The message from dispatch was confusing so I asked for the incident commander's phone number and called him as I drove to the scene. The Sheriff's Sergeant said, "Hello, Padre. The funeral home guys are here but the family won't let them remove the body until a holy man does his thing." I was a little less confused, but still wondered what I was getting into.
At the time I was part of an association of clergy who had received specialized training and certification from the International Conference of Police Chaplains. We served the county sheriff's office and several municipal police agencies. Our primary ministry portfolio was to provide pastoral care for cops, much like military chaplains. But some of our training prepared us to work alongside deputies and officers. An unattended death in a home was among those occasions.
However, the family's refusal to allow the body to be moved had caused the responding officer to call in his sergeant. The call for service was now an "incident."
As I entered the home much of my confusion lifted. I detected the delicate odors of coriander and saffron from the kitchen. A young woman talking to the sergeant had an accent that makes the sound of English beautiful. They were Hindus.
I briefly spoke with the widow and her sons. The deceased and his wife had moved from India a few years before to be with their children. The man had died of natural causes. In fact, he was so ill at the end that his physician authorized the release of his body over the phone. During our conversation I asked about the man's career. Hearing the answer I excused myself and approached the sergeant.
"Frank." He gave me a look when I used his name. We always used ranks and titles in public. "He was a cop. A career in the Indian Constabulary, followed by service in the Criminal Investigation Department."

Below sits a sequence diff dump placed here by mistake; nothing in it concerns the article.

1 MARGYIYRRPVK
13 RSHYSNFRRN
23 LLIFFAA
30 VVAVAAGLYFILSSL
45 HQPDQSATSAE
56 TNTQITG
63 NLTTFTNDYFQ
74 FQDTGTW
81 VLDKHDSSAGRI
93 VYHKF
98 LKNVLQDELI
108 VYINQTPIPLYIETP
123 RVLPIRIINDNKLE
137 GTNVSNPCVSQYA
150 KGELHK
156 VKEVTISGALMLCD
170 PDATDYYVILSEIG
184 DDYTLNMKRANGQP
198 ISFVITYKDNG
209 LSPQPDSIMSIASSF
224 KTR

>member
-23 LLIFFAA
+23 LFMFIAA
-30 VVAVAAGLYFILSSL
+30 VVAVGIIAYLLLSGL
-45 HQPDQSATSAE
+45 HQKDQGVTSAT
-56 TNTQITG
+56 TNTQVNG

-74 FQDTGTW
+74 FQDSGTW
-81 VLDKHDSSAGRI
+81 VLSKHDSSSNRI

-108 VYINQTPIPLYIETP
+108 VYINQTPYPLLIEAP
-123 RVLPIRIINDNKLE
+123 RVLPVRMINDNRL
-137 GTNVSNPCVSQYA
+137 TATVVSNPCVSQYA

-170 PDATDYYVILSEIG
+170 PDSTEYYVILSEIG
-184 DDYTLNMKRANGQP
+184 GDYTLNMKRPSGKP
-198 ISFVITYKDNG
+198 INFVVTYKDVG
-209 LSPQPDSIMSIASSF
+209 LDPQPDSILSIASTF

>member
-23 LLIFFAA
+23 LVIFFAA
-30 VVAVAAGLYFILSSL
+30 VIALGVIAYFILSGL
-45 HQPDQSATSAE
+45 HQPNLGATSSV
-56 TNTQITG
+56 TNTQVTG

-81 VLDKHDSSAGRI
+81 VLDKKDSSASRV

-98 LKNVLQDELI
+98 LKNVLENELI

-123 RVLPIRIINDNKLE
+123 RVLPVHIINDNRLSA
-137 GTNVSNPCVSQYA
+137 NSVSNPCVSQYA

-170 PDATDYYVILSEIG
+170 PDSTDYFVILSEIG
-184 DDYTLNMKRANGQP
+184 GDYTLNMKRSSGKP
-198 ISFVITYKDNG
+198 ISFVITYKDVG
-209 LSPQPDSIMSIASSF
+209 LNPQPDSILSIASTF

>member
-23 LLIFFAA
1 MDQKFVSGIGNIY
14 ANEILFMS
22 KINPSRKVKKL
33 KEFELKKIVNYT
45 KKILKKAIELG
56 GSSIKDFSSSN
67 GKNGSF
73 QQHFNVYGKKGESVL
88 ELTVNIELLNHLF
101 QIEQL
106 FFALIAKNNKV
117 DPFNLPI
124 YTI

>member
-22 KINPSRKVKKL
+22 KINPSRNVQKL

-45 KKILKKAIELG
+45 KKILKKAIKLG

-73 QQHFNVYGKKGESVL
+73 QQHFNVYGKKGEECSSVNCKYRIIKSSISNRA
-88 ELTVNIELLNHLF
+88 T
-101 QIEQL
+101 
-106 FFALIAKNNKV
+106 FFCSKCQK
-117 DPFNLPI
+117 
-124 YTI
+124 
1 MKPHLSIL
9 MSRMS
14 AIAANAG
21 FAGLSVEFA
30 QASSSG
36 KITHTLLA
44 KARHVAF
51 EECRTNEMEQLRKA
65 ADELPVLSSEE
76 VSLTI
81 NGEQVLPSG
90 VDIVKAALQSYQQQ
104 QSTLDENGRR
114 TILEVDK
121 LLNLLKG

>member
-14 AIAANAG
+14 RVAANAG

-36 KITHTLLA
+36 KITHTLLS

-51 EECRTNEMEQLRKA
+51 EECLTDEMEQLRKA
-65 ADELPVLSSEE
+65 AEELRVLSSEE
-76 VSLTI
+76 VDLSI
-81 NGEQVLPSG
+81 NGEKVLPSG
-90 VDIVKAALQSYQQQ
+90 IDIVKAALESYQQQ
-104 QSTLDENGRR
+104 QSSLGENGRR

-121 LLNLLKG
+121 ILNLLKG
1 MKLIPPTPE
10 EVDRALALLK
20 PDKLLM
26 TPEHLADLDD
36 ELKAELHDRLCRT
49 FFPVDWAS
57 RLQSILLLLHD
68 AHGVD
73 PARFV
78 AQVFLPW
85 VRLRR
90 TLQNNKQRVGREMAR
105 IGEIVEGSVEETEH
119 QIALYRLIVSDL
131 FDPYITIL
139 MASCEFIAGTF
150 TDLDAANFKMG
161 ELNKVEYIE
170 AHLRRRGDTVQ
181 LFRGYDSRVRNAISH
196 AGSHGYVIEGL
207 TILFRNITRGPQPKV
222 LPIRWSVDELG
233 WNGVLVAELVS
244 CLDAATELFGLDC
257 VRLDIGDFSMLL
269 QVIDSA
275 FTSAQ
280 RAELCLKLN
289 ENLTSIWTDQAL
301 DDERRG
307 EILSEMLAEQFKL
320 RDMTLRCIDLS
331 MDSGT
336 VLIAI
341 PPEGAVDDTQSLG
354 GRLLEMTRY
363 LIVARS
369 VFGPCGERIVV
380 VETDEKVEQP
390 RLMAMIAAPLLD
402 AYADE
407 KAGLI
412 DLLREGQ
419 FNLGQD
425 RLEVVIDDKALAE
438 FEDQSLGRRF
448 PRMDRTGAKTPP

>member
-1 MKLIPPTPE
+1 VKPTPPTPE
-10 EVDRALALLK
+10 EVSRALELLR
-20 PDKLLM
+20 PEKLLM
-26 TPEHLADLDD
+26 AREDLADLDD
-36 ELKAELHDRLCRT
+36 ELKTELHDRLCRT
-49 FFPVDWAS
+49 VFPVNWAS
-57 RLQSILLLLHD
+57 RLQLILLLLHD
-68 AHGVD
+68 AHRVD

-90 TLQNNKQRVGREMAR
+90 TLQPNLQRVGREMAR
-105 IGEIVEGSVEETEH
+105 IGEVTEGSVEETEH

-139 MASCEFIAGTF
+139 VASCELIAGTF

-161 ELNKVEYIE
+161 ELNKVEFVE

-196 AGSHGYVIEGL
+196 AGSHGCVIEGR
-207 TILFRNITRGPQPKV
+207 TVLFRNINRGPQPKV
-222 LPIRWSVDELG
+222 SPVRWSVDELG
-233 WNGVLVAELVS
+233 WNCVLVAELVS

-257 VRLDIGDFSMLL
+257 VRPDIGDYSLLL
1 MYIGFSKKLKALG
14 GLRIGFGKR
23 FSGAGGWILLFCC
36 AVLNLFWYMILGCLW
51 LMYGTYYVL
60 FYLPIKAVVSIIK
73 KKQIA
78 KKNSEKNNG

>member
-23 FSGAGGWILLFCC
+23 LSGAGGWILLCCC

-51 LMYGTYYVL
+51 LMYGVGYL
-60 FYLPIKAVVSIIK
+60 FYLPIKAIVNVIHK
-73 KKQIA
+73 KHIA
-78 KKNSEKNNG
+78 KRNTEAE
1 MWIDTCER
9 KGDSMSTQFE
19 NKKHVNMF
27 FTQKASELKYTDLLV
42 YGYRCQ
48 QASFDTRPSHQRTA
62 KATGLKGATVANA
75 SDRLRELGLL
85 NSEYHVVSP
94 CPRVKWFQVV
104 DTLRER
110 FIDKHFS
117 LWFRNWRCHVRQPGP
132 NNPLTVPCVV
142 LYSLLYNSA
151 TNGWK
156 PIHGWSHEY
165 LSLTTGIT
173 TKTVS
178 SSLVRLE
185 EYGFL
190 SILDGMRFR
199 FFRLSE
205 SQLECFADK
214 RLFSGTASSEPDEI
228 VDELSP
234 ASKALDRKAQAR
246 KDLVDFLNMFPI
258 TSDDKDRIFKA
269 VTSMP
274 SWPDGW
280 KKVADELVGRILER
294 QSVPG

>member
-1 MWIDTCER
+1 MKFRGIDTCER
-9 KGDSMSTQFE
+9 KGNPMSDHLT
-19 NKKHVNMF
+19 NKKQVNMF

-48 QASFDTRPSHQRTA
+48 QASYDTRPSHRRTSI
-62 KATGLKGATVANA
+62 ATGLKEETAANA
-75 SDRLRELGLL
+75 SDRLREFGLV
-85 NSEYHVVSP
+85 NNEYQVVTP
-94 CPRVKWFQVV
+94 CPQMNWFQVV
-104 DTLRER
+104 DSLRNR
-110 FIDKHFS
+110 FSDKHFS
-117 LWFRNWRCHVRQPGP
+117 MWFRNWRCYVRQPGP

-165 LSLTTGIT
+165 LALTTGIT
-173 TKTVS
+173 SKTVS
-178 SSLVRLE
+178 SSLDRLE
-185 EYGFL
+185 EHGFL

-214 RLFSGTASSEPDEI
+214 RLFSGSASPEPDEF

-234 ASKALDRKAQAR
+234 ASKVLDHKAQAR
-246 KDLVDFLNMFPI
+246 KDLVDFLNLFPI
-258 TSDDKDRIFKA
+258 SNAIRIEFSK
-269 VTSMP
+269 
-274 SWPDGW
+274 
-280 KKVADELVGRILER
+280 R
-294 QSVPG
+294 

The sergeant raised his eyebrows,"CID?" The CID is a rough equivalent of the FBI is British-style law enforcement. "OK Padre. Thanks for the heads up."
I returned to the family and we all went into the bedroom where the body was on the floor. He was a small man, neatly arranged by the EMTs. I had asked the family if they had a copy of the Vedas. They did. A son sat cross-legged on one side of his father, I knelt on the other. I prayed softly under the sound of the man's Sanskrit, adapting my Rite of Ministry at the Time of Death from my prayer book. Instead of making the sign of the cross with oil on the deceased policeman's forehead, I made a single stroke, approximating a Hindu tilaka mark. I could hear sighs of satisfaction from the family standing around me.
Those sighs were transformed to gasps of wonder some minutes later as a relieved pair of funeral staffers finally rolled their gurney out the front door. The street was lined with police cars, light bars flashing. Sheriff's deputies and cops from four cities were formed up on either side of the home's front sidewalk. In somber unison the women and men slowly offered their salute as their brother from the other side of the planet was carried before them to the waiting hearse. The hearse was escorted away by a pair of patrol cars.
It is in the nature of my trade to be around death and those affected by death. In my experience, however, there is no community that is more broadly and deeply wounded by the death of one of its members than those who serve you in law enforcement.
The anecdote above describes how law enforcement officers quickly assembled to pay tribute after the natural death of a cop who was a stranger. Wednesday, by contrast, you will see law enforcement representation from across the nation to honor agent Jared Francom, killed in the line of duty last week. Unlike military personnel who are generally in harm's way only when deployed to a war zone, a law enforcement officer is deployed into potentially lethal combat every single day. Any traffic stop, any domestic violence call, any citizen in distress response, these and many other daily incidents in a deputy or officer's shift can suddenly disintegrate into a deadly confrontation.
And while it usually isn't the forefront of their thoughts, every man and woman who protects and serves us knows that any time they clock in, it could be their last.
The vocation of serving and protecting you as a peace officer is risky, and rewarding, and holy. The Apostle Paul, writing to the church in Rome taught: The police aren't there just to be admired in their uniforms. God also has an interest in keeping order, and he uses them to do it. [Romans 13:4bc -- The Message translation]
May God's blessings bring peace today to those who are sworn to keep the peace.